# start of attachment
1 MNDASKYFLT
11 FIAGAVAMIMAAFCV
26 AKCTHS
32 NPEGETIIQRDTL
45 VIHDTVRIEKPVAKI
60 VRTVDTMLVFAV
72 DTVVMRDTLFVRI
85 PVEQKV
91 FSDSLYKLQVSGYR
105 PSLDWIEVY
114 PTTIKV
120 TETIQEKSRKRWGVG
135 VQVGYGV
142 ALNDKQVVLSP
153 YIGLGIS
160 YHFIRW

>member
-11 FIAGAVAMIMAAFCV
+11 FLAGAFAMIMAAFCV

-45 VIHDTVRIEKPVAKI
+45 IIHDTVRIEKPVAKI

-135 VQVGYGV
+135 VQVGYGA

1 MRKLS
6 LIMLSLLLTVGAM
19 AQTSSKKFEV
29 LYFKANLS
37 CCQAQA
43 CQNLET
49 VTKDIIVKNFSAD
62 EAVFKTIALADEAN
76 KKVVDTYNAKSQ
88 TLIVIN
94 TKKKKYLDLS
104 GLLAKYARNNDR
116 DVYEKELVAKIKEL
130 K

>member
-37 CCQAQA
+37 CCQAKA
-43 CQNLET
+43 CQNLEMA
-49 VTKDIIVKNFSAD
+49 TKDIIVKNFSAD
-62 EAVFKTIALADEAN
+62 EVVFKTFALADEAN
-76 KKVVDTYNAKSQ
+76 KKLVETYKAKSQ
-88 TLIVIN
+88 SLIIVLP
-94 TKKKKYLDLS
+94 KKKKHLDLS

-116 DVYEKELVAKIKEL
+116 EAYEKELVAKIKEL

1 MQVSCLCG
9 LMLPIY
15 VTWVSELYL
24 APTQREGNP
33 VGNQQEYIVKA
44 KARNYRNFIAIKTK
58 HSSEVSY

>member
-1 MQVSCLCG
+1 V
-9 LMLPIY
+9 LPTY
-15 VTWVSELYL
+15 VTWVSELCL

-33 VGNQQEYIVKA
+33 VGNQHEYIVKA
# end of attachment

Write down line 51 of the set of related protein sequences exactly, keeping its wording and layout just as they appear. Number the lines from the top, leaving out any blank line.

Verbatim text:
-94 TKKKKYLDLS